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Old 29 November 2005, 17:57   #11
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Quote:
Originally Posted by Hugh Jardon
.. now the lift created on a wing is all about sucking and a prop is a series of wings..
I agree that a prop is a series of wings but I think you misunderstand when you talk about the suction.
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Old 29 November 2005, 17:57   #12
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Interesting points JW and HJ.

Really like the metaphor of a series of wings.


Steve/Chris does that mean that the action might be a little like a home made jet wash?

i.e. finger over the end of a hose pipe?

missus gettin the idea
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Old 29 November 2005, 17:59   #13
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Quote:
Originally Posted by pressman
The infitely adjustable directional thrust gives excellent maneouvarability(think thats spelt right ad a couple of wines) and towing power over a propellor.

You will not get the same top end speed as a prop, but not far off.
I would say towing power is greater with a prop - hence most of the world's biggest tugs have some sort of propellor.

As to top speed I would say there is quite a difference - especially when you start looking at surface piercing etc.
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Old 29 November 2005, 18:01   #14
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So does that mean there is a difference in performance in varied sea conditions also?

(Between prop / jet?)

Is it harder to maintain fwd progress in rough waters in a jet-driven boat?

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Old 29 November 2005, 18:05   #15
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tugs use large props and move large volumes of water to get the required thrust for the work they do

a friend had a small jet boat thing, was around 3.5 m long but they found the slow speed gentle manouvering quite difficult as it needs a bit of throttle to force the water thru to give the directional steering, at speed it was great but for slow speed work they found it tricky.Engine was very powerful and a little bit of throttle on such a light craft made it tricky as it would lurch. never tried it myself so is someone elses opinion.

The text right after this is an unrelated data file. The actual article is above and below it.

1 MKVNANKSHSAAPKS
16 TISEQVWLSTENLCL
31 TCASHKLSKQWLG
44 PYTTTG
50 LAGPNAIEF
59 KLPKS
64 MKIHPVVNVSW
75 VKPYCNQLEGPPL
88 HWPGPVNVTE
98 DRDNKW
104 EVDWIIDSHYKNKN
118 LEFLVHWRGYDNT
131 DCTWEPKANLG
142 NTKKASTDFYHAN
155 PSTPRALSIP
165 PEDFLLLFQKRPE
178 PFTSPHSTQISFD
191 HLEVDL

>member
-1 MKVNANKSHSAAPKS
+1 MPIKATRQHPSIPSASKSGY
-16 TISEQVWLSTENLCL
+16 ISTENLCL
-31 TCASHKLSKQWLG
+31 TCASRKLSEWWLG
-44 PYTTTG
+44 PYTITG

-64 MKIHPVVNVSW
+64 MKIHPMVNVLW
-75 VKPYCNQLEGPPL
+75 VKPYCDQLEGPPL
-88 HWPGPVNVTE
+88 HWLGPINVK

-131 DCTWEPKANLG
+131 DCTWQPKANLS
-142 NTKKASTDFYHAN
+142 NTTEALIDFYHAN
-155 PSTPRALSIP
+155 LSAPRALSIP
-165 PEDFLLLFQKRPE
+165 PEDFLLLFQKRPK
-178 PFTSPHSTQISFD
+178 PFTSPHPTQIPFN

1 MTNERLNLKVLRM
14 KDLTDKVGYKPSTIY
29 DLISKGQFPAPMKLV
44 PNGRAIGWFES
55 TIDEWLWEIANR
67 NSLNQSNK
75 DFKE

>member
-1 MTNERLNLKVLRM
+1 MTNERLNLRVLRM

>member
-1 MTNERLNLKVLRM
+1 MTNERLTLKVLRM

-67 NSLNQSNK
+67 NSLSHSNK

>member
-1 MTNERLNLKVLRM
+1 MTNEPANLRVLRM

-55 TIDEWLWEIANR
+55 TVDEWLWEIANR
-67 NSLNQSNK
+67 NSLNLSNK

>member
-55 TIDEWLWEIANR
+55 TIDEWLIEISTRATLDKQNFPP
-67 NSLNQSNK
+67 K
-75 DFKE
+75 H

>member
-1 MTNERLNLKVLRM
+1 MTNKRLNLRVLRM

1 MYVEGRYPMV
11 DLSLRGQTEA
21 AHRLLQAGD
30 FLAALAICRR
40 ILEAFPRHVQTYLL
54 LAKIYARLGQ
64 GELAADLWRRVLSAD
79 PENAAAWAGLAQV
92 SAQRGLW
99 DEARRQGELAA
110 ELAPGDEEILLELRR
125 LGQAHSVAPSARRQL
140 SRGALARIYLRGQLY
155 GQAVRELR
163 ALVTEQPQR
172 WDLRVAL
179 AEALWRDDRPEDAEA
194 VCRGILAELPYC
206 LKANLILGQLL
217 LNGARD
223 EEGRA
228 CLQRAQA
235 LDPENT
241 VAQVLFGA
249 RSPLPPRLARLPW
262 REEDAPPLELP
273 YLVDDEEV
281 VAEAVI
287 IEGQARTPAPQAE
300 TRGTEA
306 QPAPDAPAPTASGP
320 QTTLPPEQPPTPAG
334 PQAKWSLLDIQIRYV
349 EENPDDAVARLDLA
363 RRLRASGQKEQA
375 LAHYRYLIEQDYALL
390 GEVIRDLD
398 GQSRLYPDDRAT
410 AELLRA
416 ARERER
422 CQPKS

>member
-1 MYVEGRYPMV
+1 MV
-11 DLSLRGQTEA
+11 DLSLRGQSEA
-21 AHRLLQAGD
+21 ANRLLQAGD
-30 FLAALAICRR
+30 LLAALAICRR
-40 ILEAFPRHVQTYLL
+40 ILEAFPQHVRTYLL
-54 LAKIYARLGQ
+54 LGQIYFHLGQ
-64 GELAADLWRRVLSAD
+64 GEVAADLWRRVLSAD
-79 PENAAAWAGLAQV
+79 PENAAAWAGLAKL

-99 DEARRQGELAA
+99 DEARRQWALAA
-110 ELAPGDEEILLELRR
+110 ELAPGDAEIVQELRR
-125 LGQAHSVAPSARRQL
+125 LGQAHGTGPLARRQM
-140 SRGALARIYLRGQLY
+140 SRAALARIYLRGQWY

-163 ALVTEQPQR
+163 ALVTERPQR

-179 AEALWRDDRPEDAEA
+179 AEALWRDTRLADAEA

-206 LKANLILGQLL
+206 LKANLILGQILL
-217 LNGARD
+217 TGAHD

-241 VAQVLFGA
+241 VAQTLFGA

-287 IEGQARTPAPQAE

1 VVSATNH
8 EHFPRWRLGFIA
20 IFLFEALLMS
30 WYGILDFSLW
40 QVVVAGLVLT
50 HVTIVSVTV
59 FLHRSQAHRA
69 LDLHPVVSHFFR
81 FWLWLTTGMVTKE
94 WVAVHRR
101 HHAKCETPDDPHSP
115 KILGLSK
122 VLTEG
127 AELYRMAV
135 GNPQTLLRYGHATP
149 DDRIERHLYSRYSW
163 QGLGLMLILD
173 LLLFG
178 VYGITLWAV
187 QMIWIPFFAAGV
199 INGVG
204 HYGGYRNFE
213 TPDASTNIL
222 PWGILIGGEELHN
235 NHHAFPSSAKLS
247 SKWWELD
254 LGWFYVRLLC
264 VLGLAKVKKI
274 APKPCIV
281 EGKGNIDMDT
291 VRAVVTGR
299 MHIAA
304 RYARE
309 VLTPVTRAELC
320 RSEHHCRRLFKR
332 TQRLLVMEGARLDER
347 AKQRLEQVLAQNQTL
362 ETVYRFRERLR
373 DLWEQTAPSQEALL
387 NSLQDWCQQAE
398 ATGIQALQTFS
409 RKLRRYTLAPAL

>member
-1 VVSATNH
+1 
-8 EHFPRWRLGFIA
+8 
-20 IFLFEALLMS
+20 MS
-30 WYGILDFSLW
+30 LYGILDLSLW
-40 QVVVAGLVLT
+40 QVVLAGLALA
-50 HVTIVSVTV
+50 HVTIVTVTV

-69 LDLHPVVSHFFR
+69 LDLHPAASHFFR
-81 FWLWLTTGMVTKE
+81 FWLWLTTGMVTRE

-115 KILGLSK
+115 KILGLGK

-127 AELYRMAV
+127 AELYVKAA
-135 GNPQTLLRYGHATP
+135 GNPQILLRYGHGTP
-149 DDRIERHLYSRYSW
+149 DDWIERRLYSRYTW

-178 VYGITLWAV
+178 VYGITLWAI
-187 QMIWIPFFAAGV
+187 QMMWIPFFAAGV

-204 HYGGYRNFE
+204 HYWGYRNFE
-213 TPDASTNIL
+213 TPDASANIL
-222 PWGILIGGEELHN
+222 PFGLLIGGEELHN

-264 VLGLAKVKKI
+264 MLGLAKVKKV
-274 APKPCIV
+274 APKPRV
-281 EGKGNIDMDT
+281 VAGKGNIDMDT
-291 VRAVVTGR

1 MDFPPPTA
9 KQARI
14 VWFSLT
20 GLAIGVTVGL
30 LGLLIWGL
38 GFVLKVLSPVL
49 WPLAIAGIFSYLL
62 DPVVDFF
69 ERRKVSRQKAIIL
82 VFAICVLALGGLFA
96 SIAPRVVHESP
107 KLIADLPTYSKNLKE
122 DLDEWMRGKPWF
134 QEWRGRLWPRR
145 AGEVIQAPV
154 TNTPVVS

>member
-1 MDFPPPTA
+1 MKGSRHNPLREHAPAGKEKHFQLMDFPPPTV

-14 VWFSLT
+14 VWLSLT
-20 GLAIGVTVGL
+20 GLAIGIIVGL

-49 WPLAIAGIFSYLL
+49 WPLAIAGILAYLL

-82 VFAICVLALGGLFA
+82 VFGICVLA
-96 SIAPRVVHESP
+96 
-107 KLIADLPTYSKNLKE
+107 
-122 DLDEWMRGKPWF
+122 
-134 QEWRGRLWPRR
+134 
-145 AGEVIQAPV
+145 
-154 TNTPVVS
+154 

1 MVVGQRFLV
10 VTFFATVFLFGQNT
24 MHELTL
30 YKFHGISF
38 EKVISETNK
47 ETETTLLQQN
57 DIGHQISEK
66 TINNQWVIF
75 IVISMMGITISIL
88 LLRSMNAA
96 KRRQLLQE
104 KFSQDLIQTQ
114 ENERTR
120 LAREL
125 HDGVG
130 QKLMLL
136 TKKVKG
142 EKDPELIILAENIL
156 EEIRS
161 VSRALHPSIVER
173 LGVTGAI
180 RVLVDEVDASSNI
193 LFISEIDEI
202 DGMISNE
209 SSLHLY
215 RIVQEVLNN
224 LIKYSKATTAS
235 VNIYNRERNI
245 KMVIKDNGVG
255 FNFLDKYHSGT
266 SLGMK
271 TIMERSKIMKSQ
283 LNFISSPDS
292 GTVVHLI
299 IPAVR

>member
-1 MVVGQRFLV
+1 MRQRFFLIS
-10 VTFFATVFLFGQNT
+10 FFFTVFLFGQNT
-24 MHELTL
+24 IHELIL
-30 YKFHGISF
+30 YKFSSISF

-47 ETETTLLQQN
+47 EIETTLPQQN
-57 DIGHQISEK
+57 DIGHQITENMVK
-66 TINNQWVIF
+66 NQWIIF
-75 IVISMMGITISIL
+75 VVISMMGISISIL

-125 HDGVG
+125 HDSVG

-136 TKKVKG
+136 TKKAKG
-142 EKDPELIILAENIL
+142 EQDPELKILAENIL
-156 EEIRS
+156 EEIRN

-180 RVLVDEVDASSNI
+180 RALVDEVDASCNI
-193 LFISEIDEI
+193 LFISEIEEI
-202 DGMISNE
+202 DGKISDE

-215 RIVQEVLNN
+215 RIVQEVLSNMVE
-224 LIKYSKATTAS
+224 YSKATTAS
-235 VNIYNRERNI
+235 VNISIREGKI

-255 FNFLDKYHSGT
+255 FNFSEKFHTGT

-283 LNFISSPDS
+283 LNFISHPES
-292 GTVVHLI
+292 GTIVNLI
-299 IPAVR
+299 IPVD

i suspect the jets are more suited to larger boats on the slow manouvering stuff
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Old 29 November 2005, 18:05   #16
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Yes, most tugs have propellors, but these are then sat in a Kort nozzle{you may wish to look that one up on GOOGLE), this will increase the bollard pull of a prop driven vessel by 25 %, that is, it is surrounded by a tube if you like, the same as a jet impellor which, stops a lot of the thrust from a prop slipping out sideways.

Surface piercing props are a totally different aspect to what we are talking about!!!!
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Old 29 November 2005, 18:14   #17
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Swine

I wanted to say Kortz nozzle

Missus the slow speed manoverability of a jet is stunning, the downside of them is that they are not as fuel efficient as a prop and they usually run from an inboard.

Hugh. the mall jet boat things tend to have a different control system from proper rib type Jets. The jet has two controls a forward and reverse and steering. The motor has one control accelerator. You may have an optional gearbox but it isn't needed

You set the revs on a motor and then don't really need to adjust it after that as you control the momentum via the forward reverse control. when you get used to this it's very assuring

Now don't all go posting links to the outboard jet drive
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Old 29 November 2005, 18:16   #18
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Quote:
Originally Posted by The Jackeens
i.e. finger over the end of a hose pipe?
A jet is exactly like that. When the end of the pipe is completely blocked, the water pressure is acting equally in all directions and the pipe will have no tendency to move. If you partially open the end, there is then nothing for the water to lean against at the open bit* so the forces inside the pipe are no longer balanced and there is a force tending to move the pipe in the opposite direction to the open end. That's why I think, in a water jet, the impeller must compress the water in the rear chamber at a rate capable of sustaining sufficient pressure to produce the jet effect.
*There is air but it's hardly significant.

Is the outlet of the jet submerged when the craft is planing? I'm presuming not.
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Old 29 November 2005, 18:20   #19
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Quote:
Originally Posted by jwalker
Is the outlet of the jet submerged when the craft is planing? I'm presuming not.
That might explain why 'Pressman' presents such an awesome sight as it storms up the Solent?

(Very interesting points Jeff & Stu.)

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Old 29 November 2005, 18:21   #20
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One for CODPRAWN.

Tugs also use Voith Schrieder drives, but then I suppose you know about those aswell.

Compass units are, another one, kitchener gear, there are many, best you read up on these!!
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